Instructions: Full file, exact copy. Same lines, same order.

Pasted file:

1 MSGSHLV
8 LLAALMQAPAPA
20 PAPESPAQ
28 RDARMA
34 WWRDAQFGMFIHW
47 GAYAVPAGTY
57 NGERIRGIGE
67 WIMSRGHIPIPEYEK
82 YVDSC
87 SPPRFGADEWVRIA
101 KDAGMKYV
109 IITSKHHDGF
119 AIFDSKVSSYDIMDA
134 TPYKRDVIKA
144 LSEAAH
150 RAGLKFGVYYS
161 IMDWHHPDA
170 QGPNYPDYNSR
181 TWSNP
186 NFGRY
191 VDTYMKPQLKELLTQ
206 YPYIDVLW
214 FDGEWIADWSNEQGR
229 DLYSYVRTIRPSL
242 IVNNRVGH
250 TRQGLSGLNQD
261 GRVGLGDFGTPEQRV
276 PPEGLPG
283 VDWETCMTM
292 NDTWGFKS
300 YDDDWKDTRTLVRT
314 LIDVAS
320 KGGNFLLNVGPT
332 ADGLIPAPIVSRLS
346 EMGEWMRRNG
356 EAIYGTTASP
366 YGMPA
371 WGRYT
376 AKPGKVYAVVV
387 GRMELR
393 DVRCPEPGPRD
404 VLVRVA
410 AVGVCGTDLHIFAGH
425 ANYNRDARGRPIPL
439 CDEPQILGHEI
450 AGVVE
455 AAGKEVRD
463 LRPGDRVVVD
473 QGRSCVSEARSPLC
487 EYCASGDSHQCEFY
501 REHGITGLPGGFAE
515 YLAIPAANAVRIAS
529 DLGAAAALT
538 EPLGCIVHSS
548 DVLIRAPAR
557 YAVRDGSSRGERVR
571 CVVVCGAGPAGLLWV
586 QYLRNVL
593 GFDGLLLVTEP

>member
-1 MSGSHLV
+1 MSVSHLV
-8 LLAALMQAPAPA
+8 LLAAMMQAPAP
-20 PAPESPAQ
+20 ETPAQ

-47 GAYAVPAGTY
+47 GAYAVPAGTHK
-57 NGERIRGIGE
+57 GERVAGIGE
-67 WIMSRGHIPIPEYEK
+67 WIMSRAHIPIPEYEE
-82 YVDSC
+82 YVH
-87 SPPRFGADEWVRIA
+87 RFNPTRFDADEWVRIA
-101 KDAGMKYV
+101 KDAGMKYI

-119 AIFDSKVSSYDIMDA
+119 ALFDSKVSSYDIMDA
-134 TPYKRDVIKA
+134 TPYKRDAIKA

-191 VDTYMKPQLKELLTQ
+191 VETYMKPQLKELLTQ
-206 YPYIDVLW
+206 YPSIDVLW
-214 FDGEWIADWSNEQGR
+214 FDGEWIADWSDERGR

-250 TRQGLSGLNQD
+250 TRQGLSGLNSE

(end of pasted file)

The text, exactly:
1 MSGSHLV
8 LLAALMQAPAPA
20 PAPESPAQ
28 RDARMA
34 WWRDAQFGMFIHW
47 GAYAVPAGTY
57 NGERIRGIGE
67 WIMSRGHIPIPEYEK
82 YVDSC
87 SPPRFGADEWVRIA
101 KDAGMKYV
109 IITSKHHDGF
119 AIFDSKVSSYDIMDA
134 TPYKRDVIKA
144 LSEAAH
150 RAGLKFGVYYS
161 IMDWHHPDA
170 QGPNYPDYNSR
181 TWSNP
186 NFGRY
191 VDTYMKPQLKELLTQ
206 YPYIDVLW
214 FDGEWIADWSNEQGR
229 DLYSYVRTIRPSL
242 IVNNRVGH
250 TRQGLSGLNQD
261 GRVGLGDFGTPEQRV
276 PPEGLPG
283 VDWETCMTM
292 NDTWGFKS
300 YDDDWKDTRTLVRT
314 LIDVAS
320 KGGNFLLNVGPT
332 ADGLIPAPIVSRLS
346 EMGEWMRRNG
356 EAIYGTTASP
366 YGMPA
371 WGRYT
376 AKPGKVYAVVV
387 GRMELR
393 DVRCPEPGPRD
404 VLVRVA
410 AVGVCGTDLHIFAGH
425 ANYNRDARGRPIPL
439 CDEPQILGHEI
450 AGVVE
455 AAGKEVRD
463 LRPGDRVVVD
473 QGRSCVSEARSPLC
487 EYCASGDSHQCEFY
501 REHGITGLPGGFAE
515 YLAIPAANAVRIAS
529 DLGAAAALT
538 EPLGCIVHSS
548 DVLIRAPAR
557 YAVRDGSSRGERVR
571 CVVVCGAGPAGLLWV
586 QYLRNVL
593 GFDGLLLVTEP

>member
-1 MSGSHLV
+1 MSVSHLV
-8 LLAALMQAPAPA
+8 LLAAMMQAPAP
-20 PAPESPAQ
+20 ETPAQ

-47 GAYAVPAGTY
+47 GAYAVPAGTHK
-57 NGERIRGIGE
+57 GERVAGIGE
-67 WIMSRGHIPIPEYEK
+67 WIMSRAHIPIPEYEE
-82 YVDSC
+82 YVH
-87 SPPRFGADEWVRIA
+87 RFNPTRFDADEWVRIA
-101 KDAGMKYV
+101 KDAGMKYI

-119 AIFDSKVSSYDIMDA
+119 ALFDSKVSSYDIMDA
-134 TPYKRDVIKA
+134 TPYKRDAIKA

-191 VDTYMKPQLKELLTQ
+191 VETYMKPQLKELLTQ
-206 YPYIDVLW
+206 YPSIDVLW
-214 FDGEWIADWSNEQGR
+214 FDGEWIADWSDERGR

-250 TRQGLSGLNQD
+250 TRQGLSGLNSE